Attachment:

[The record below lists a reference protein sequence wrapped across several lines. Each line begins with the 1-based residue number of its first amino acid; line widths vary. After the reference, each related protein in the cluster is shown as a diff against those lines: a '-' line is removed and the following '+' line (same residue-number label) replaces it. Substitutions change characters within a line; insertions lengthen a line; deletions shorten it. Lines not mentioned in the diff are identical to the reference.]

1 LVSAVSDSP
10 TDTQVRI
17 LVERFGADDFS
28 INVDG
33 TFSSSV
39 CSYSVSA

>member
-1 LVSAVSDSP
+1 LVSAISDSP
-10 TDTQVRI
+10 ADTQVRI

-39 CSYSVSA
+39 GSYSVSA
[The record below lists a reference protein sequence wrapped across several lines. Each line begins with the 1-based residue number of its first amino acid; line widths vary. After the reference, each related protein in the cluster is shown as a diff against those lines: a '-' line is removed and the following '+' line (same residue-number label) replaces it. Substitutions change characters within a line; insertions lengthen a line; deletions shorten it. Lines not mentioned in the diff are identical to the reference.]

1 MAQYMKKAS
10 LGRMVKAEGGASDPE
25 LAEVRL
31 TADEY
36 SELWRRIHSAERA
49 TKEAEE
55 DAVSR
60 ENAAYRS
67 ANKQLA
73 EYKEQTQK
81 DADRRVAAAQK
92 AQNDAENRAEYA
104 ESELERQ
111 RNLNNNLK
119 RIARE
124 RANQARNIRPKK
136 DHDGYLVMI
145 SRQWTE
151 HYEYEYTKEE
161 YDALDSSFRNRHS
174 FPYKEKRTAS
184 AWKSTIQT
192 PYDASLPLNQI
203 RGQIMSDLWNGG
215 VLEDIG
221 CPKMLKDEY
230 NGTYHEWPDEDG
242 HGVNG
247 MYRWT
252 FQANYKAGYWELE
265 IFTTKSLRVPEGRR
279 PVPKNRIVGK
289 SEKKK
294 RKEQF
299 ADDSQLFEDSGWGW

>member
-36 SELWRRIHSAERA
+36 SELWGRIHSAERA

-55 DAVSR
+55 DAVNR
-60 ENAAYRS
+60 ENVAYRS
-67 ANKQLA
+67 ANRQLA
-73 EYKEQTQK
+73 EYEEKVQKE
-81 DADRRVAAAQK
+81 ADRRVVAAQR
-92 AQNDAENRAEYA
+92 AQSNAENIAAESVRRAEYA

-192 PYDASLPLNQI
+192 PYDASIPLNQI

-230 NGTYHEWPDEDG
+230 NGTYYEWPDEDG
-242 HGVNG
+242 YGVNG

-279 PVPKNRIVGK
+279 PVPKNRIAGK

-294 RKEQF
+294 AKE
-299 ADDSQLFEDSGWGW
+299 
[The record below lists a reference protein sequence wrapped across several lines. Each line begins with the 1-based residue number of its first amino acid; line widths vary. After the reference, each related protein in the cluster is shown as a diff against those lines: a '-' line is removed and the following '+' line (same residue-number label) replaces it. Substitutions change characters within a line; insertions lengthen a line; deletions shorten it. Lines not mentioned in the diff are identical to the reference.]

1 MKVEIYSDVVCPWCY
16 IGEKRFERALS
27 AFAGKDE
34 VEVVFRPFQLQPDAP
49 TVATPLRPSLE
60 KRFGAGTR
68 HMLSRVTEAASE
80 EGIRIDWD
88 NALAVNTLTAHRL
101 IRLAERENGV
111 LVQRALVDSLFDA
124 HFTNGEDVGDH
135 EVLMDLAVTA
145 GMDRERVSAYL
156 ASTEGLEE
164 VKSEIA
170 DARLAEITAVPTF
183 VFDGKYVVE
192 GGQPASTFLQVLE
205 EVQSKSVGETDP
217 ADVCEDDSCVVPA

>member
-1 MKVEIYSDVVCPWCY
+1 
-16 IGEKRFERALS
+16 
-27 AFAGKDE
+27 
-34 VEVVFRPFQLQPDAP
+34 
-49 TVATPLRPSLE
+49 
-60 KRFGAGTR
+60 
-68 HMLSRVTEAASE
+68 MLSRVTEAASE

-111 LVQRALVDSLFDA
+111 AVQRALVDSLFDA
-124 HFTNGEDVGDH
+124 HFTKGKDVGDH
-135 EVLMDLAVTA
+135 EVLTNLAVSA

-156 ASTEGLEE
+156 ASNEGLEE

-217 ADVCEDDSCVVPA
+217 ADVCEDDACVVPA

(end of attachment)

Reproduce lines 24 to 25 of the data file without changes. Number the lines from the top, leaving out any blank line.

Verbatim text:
67 ANKQLA
73 EYKEQTQK